, not everyone is as imaginative and cultured as to make a beautiful interpretation of the elements contained -and surrounding- a cultural document, so even if you can look at the album cover, read the lyrics and find the ethnicity of an artist in Wikipedia, that doesn’t mean that you will automatically come up with a strong interpretation (maybe you, commentateur extraordinaire djfreshié, can, but a lot of other people can’t or won’t). So, I don’t agree with you on that.

        Please note that I absolutely dislike this “deconstruction” and, like the other ones, I think it forces the inclusion of typical cultural criticism concepts in contexts that didn’t require it. The Grimes article and the reference to gender theory (which, in my opinion, is by itself kind of bland and naive, but that’s another story) was based on the factor that Grimes is a woman and tried to justify its inclusion by mentioning some *very* contingent factors to build its case. It’s like if I watched a Skrillex interview and then, since Skrillex speaks, I were to use Wittgenstein and Lacan (#whythefucknot) to interpret the jouissance in his discourse and the language games he is playing [?].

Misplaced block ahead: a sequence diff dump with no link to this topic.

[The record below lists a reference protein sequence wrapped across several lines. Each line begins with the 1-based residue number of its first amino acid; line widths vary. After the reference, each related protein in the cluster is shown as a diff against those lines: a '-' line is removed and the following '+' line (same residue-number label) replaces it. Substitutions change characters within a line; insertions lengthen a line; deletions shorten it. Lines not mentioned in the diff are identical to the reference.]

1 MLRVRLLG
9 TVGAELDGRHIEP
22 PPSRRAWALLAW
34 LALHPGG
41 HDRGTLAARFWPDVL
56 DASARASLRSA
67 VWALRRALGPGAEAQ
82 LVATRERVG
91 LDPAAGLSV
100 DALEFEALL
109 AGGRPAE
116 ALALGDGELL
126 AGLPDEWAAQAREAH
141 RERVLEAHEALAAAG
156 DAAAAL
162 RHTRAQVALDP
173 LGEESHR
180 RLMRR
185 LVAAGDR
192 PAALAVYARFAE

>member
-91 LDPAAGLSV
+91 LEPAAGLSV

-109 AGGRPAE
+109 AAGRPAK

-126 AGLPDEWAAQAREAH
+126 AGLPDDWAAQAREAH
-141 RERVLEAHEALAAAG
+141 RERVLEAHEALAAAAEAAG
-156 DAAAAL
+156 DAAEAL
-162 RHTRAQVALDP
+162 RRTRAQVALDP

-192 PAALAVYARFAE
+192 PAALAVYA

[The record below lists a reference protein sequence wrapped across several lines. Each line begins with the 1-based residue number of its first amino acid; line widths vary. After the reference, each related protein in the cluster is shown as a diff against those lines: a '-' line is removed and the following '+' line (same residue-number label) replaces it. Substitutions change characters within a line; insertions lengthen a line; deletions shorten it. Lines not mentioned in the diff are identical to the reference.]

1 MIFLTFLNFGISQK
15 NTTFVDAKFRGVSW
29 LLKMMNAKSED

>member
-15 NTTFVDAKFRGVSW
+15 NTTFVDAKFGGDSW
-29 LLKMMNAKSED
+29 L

In the 90s, there was such a trend of ultra-theoretical, banal essays coming out of american universities that a “post-modern essay generator” was created in 1996 by a linguist at Monash University. Post-modern essays fresh from the oven. It is a true beauty! Check it out at: http://www.elsewhere.org/pomo/

        Obviously there are still great cultural criticism essays being written but -as it happens with actually worthwhile contemporary art- its reputation gets diluted with all the happily hyped shit that’s floating around.

        • The problem I have these days, is that the current environment has forced musicians to be entertainers.